Archive for December, 2000

Daddy’s girls

Issue 4/2000 | Archives online, Authors, Reviews

Aura is the twelfth novel in the twenty-year writing career of Anja Snellman (born 1954; until 1997 Kauranen). It clearly recalls Snell man’s first book. Sonja O. kävi täällä (‘Sonja O. was here’, 1981) in its depiction of the difficulty of becoming, and the desire to become a writer. The novels are also linked by a confessional narrator; by varying her voice, the writer has deliberately dramatised a personally experienced and already written-about world.

Reading Aura, it feels increasingly as if Kauranen-Snellman is telling her best stories, depicting intimate relationships that are important to the identity of the individual. Ihon aika (‘The time of the skin’, 1993) was memorable as a moving depiction of a woman’s body painfully delineated between a mother and daughter. The writer has dedicated her new novel to her father, and it is built on the tension between father and daughter. More…

Briefcase man

Issue 4/2000 | Archives online, Fiction, Prose

Extracts from the novel Aura (Otava, 2000). Introduction by Mervi Kantokorpi

He was born in the Russian Grand Duchy of Finland the year the world caught fire. He learned to read the year of the revolution, and spoke two languages as his mother tongue border – language and enemy language, as he often used to say. He was proud of only one of his languages; the other, he loved secretly. He spoke one loudly, the other softly, almost in a whisper.

At night, on the telephone, he spoke far away – you could see it, even in the dark, from his expression, his half-closed eyes sometimes breaking into song. It was so beautiful and soft that I wept under the blankets and hated myself because of the effect that language had on me.

Stinking tinker Karelian trickster Russian drinker, little Russky’s dancing in a leather skirt, skirt tears and oh! little Russky’s hurt.

Count to ten, he said. But count in Finnish. Or Swedish, that’ll baffle them. And if they call you a Swedish bastard, it’s not so bad. I’ve taught you the numbers in Arabic and Spanish, too, but I don’t think you’ll be able to remember them yet. More…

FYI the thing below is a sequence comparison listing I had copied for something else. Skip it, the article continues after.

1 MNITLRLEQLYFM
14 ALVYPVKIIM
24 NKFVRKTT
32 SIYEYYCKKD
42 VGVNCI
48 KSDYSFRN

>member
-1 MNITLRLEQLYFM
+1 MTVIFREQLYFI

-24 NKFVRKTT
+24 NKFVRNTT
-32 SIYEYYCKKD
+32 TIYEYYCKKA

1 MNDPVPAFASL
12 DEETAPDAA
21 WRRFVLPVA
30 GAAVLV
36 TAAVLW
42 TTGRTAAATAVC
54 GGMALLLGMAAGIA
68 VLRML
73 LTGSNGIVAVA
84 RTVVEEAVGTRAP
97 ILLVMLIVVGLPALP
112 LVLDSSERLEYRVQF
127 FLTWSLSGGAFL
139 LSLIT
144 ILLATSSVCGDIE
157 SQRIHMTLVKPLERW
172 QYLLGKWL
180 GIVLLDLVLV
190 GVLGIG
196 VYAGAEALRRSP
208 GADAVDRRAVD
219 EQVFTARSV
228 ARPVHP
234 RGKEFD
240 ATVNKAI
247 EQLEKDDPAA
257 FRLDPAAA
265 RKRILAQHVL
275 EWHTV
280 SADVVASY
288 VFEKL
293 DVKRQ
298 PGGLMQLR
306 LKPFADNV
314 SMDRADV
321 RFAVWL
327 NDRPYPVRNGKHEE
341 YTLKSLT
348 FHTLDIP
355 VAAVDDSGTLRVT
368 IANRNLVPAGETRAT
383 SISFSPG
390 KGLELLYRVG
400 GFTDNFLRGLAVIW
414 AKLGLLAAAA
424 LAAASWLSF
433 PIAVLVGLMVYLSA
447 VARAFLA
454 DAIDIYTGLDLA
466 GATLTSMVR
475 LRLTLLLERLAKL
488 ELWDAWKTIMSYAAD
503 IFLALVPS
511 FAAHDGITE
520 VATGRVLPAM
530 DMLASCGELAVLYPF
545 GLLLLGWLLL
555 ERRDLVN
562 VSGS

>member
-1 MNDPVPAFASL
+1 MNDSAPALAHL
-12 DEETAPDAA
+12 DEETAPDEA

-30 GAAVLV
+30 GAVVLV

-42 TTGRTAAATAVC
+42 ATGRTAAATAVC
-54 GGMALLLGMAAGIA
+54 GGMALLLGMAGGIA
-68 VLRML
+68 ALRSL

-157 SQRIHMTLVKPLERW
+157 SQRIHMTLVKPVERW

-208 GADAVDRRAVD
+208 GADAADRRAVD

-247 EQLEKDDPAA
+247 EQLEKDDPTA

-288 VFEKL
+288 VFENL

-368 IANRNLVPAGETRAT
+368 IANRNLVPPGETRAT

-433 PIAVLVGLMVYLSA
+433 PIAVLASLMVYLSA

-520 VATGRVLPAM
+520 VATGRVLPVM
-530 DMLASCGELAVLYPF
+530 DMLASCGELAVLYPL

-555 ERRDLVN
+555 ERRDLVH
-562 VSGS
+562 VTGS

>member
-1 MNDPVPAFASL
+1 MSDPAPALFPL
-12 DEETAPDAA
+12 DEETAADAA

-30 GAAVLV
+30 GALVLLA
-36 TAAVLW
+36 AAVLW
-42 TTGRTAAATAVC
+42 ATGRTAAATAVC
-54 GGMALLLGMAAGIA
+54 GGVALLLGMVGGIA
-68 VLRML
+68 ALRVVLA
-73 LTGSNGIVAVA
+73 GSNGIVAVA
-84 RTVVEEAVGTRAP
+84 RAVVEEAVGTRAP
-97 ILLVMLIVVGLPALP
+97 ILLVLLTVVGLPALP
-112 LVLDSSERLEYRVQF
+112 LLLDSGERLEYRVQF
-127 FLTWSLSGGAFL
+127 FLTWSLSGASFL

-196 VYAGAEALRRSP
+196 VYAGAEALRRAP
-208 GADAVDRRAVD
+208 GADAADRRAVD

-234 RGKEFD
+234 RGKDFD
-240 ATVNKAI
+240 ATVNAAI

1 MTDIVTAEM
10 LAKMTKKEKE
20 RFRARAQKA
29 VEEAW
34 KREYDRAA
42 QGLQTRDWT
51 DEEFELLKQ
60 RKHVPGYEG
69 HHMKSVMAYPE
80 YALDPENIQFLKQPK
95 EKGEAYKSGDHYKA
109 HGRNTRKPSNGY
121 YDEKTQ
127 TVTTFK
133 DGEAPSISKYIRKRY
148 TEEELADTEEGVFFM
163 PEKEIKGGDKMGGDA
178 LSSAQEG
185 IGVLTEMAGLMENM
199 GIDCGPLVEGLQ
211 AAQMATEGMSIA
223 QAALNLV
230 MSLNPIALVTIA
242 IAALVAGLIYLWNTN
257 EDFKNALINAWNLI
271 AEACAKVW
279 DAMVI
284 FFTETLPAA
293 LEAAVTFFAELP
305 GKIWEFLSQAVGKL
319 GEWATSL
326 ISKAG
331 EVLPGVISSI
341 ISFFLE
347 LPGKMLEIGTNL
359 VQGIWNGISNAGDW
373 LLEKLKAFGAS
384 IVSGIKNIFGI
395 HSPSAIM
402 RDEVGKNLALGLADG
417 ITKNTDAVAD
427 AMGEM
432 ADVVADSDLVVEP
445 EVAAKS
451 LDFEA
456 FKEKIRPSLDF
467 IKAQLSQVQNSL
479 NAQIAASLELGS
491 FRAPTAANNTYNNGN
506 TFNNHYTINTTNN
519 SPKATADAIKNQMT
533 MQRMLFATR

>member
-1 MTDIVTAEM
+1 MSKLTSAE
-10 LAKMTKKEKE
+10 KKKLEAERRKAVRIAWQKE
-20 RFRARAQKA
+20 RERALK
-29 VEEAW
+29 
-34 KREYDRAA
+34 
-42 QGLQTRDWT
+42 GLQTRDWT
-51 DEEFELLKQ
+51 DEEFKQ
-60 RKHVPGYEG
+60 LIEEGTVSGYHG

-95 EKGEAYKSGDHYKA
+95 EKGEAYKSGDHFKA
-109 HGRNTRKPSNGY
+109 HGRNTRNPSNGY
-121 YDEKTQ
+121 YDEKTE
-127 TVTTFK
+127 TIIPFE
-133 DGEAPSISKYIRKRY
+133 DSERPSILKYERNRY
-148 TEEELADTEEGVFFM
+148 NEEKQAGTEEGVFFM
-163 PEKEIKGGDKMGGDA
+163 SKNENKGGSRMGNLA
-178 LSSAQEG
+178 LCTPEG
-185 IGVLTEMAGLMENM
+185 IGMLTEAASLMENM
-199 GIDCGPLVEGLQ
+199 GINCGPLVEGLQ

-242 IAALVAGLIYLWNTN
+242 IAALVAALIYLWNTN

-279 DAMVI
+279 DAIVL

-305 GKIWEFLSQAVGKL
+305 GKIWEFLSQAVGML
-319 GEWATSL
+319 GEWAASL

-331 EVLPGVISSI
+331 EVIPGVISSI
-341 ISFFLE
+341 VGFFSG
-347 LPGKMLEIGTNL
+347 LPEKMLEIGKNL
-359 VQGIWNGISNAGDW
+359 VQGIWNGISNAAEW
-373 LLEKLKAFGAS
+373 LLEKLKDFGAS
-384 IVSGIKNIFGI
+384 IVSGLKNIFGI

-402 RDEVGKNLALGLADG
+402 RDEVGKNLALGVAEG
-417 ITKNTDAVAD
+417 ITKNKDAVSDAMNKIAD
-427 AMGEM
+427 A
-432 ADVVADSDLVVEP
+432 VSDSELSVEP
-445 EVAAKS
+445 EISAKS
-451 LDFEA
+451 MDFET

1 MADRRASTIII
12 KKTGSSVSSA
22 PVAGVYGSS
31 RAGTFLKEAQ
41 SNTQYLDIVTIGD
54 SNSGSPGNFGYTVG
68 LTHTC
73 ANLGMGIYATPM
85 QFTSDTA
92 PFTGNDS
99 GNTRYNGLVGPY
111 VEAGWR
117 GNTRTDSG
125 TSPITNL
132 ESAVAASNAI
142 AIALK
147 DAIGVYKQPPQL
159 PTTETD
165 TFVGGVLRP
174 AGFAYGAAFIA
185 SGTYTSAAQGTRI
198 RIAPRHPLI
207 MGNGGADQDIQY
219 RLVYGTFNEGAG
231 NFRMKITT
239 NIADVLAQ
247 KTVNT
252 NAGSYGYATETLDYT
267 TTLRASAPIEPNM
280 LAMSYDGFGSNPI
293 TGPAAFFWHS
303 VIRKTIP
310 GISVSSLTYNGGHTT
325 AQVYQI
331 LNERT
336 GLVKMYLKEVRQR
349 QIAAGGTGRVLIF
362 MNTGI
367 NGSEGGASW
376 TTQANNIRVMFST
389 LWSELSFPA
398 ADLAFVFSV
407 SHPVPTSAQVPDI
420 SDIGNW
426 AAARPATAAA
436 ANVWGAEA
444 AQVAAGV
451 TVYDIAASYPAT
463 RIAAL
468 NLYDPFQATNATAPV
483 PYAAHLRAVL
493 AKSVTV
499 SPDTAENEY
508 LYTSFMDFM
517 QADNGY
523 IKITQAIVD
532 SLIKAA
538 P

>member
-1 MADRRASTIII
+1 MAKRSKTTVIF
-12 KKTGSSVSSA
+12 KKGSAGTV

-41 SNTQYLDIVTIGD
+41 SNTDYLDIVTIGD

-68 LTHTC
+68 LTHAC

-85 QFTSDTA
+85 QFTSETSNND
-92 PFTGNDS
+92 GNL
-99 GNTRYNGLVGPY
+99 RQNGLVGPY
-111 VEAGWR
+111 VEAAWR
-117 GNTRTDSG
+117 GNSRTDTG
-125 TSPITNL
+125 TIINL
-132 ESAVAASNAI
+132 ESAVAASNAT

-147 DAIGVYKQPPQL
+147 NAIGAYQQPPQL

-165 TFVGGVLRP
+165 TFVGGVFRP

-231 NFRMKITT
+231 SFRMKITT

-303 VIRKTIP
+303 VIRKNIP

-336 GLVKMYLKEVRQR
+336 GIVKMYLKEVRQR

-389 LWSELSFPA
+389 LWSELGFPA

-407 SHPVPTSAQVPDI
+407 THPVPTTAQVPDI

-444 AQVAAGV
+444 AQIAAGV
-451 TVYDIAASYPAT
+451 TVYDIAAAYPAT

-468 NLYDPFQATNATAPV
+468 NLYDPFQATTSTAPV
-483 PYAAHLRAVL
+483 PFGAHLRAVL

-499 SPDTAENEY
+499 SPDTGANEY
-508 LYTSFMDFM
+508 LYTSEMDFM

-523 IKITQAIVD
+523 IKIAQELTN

Into the animal kingdom

Issue 4/2000 | Archives online, Authors, Interviews, Reviews

In her first novel, Ennen päivänlaskua ei voi (‘Not before sundown’, Tammi, 2000), Johanna Sinisalo has developed a new science, that of trollology, discovering in the northern forests a new mammal species, the troll. The novel takes its readers into a world beyond taboo. where human beings may fall in love with non-human creatures – and mortal danger may ensue. Introduction and interview by Soila Lehtonen

There are still wild beasts in the forests of northern Europe. It is still not far from the cities to the forest -and the forest is no manicured parkland. where the mark of man is everywhere visible. A berry-picker may encounter a bear, a schoolchild see wolf-tracks in the snow. But the territory of wild creatures in shrinking, and it is becoming more difficult for them to find food; and so they are making inroads into the human landscape. There are a thousand bears in Finland, one for every five thousand people; more than one hundred licences to shoot bear were granted this autumn. More…

Perfect thing

Issue 4/2000 | Archives online, Fiction, Prose

Extracts from the novel Ennen päivänlaskua ei voi (‘Not before sundown’, Tammi, 2000). Interview and introduction by Soila Lehtonen

A youngster is asleep on the asphalt in the backyard, near the dustbins. In the dark I can only make out a black shape among the shadows.

I creep closer and reach out my hand. The figure clearly hears me coming, weakly raises its head from the crouching position for a moment, opens its eyes, and I can finally make out what it is.